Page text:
NEW YORK — NFT.NYC 2023 brought the heat to Manhattan.
The three-day-long flagship non-fungible token (NFT) conference took place as temperatures ranged between 80 and 90 degrees Fahrenheit, uncharacteristically hot for mid-April.
The main programming took place at New York City's Javits Center, a convention venue on the west side of Manhattan where over 6,000 attendees flowed through the glass doors. Sponsored by companies including layer 2 blockchain Immutable, non-fungible token (NFT) marketplace OpenSea and Amazon Web Services, event partners hosted galleries, metaverse exhibitions and lounges for degens to do their networking.
While 2023’s event used a single location (unlike NFT.NYC 2022’s scattered approach, which had programming in seven venues in Times Square), the Javits Center felt empty despite the 1,300 speakers on eight stages over three full days.
From programming covering such topics as NFT regulation, intellectual property (IP) gaming, fashion, health and the metaverse, the content of the event itself seemed to mature as Web3 has become synonymous with the emerging industry of tokenized assets.
Stepping out of the air-conditioned building onto the sunny roof of the Javits Center, looking over the Hudson River, it felt as if the blazing sun wasn’t penetrating into the panels and sessions inside the glossy building.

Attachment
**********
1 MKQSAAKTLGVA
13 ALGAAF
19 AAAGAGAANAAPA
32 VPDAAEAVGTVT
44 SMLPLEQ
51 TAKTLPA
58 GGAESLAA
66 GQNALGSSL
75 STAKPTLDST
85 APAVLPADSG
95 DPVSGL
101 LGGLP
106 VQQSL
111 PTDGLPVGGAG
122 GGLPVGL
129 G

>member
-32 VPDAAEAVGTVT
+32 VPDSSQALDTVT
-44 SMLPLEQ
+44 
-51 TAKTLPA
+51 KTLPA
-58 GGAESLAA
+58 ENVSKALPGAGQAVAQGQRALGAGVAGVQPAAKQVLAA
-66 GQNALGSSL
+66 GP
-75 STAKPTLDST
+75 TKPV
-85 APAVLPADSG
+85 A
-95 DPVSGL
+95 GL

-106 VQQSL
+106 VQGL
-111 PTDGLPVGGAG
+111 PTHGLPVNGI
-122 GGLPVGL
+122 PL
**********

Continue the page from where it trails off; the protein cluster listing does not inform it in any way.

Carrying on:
But the heat was real, begging the question, where did the surge in NFT energy across NYC really come from? The answer – the side events.
“All of these events bring people together,” said Siu. “The actual excitement happens in all sorts of restaurants and bars, and other people you connect with and so, I think that's really the magic.”
But although the true value of the conference may, as in past years, be found in the events scattered around New York City, NFT.NYC was also characterized by the drama that emerged from these side events, both from real-life parties in the city as well as online activities and crypto Twitter.
NFT Now Gala celebrates 100, but one sparks controversy
The hours that followed Web3 publication NFT Now’s release of the NFT100 list on April 11, a list recognizing the biggest names in the NFT space, were joyous for the creators, collectors, builders and influencers featured. Everyone named on the list, holders of its loyalty token the Now Pass and other guests were invited to the Rainbow Room at Rockefeller Center for the NFT100 Gala, which CoinDesk was invited to attend.